Bosch IoT Device Management - will be discontinued by mid 2024


The digital twin layer uses the Eclipse Ditto protocol. The protocol covers two communication channels to address two different aspects of devices and their digital representation: twin and live.


The first aspect handles the digital representation of a device or any IoT asset. This thing entity (alias digital twin) is managed with the digital twin layer and its state and properties can be read and updated. The channel to work with the digital representation is called twin.

This channel is available both at the Bosch IoT Things HTTP API and the WebSocket interface which talks the Bosch IoT Things Protocol. (The REST-like API is not scope of this specification but mentioned here to outline the context.)

Updating a digital twin via protocol


A command can be sent to the digital twin layer to request a modification of a thing. When the digital twin layer handled the command successfully, i.e. the updated thing is persisted, the service publishes an event. An event is the unit that describes a modification of a thing, e.g. a property change, or an attribute change.

When sending a command, a response can be requested. the digital twin layer (asynchronously) replies to such commands as soon as the change has been applied.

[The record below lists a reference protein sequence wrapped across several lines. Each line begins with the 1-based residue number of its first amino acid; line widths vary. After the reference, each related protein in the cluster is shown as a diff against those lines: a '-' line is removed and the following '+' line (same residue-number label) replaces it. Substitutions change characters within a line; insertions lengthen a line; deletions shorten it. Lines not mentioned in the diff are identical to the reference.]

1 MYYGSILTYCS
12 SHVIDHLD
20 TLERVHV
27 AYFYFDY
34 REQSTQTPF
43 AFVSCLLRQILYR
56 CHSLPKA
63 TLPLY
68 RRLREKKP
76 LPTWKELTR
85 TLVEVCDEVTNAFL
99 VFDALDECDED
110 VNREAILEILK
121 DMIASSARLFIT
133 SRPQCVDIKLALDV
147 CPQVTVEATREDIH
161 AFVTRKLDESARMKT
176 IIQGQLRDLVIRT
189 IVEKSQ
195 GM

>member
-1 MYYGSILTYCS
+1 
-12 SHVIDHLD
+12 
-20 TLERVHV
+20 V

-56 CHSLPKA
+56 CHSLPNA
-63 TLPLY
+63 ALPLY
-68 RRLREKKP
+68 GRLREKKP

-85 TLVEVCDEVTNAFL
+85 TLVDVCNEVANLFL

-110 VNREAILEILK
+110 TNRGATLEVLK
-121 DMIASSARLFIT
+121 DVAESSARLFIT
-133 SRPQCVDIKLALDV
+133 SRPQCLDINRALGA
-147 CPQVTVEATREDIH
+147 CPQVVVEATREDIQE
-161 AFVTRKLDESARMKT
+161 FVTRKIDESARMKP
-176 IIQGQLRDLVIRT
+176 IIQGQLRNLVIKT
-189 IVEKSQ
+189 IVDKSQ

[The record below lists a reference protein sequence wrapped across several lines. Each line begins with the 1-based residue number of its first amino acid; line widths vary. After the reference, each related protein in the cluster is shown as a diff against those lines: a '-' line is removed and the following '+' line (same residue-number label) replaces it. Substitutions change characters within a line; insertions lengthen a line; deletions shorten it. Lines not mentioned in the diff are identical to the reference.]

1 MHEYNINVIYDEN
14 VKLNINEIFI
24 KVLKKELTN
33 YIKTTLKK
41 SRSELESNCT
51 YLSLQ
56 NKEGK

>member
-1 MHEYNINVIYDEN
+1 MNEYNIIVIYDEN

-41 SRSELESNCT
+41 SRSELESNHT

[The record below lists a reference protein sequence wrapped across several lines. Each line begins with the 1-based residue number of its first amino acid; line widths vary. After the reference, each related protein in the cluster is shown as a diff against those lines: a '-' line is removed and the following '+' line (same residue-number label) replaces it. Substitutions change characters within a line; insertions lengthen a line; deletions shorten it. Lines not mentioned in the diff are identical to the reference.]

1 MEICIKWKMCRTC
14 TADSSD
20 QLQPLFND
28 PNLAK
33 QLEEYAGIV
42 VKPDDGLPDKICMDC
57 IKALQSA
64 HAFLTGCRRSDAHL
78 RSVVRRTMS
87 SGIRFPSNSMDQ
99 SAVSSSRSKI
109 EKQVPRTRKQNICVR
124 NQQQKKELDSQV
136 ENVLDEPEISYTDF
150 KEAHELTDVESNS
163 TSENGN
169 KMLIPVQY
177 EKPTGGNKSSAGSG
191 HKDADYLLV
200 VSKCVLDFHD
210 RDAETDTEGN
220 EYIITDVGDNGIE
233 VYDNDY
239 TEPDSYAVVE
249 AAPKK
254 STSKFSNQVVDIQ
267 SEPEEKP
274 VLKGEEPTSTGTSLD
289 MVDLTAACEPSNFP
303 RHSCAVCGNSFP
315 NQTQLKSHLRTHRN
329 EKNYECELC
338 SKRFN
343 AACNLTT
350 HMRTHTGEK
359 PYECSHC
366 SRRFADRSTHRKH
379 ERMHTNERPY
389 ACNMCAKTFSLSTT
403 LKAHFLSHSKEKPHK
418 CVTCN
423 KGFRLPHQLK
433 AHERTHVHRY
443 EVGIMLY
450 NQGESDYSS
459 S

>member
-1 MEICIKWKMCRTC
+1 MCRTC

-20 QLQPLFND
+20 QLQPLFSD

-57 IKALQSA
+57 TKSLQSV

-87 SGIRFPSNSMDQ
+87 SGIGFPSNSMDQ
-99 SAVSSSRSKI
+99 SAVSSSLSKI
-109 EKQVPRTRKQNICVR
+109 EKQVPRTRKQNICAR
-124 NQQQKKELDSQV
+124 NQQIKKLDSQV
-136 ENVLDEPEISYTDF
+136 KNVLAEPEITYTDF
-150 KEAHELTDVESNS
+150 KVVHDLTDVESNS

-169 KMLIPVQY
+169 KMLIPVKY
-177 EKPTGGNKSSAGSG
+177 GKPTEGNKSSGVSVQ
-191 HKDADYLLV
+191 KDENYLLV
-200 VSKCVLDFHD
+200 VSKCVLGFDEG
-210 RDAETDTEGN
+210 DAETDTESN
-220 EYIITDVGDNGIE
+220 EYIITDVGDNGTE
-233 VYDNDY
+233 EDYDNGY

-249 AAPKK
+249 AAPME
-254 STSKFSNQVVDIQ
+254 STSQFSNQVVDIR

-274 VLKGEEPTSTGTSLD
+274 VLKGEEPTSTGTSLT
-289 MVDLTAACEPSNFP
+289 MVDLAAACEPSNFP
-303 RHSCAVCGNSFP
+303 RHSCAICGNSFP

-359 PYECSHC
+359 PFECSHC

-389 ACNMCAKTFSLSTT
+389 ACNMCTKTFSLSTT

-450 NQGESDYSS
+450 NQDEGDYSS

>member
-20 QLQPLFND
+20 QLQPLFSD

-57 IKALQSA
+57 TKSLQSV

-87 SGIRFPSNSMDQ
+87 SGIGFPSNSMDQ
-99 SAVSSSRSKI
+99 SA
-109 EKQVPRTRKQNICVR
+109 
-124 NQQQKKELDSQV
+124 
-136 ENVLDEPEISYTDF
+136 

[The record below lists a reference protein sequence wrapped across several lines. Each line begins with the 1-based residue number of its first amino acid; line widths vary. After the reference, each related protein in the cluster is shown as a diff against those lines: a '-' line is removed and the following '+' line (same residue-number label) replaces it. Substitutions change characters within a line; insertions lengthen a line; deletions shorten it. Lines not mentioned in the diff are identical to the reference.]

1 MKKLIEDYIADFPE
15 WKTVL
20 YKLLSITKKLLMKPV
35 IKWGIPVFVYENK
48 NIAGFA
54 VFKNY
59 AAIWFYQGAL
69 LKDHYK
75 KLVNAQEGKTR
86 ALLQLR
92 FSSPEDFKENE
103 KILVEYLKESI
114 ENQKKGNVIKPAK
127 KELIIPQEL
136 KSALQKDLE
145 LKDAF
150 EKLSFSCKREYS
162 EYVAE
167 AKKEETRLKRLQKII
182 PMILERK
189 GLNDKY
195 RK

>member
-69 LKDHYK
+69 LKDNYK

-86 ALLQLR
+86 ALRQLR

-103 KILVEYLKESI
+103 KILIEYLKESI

Managing the policy for a digital twin via protocol

Similar to the Policies resources at the HTTP API, you can manage the policy via protocol.

Protocol specification:


Searching for digital twins via protocol

All search filters and options described at Search resources can also be applied when employing the reactive-streams protocol for search.

Protocol specification:



The channel to work with the physical device is called live channel.

Commands, events and messages are directly exchanged when using the live channel.


Commands are defined to be used to change properties of e.g. connected device. In case a response to a command is requested, the receiver must fulfill this request. It is also always required that a live thing event is published after a command has been applied (to the device) successfully.

A message carries a custom payload and can be answered by another (correlated) message.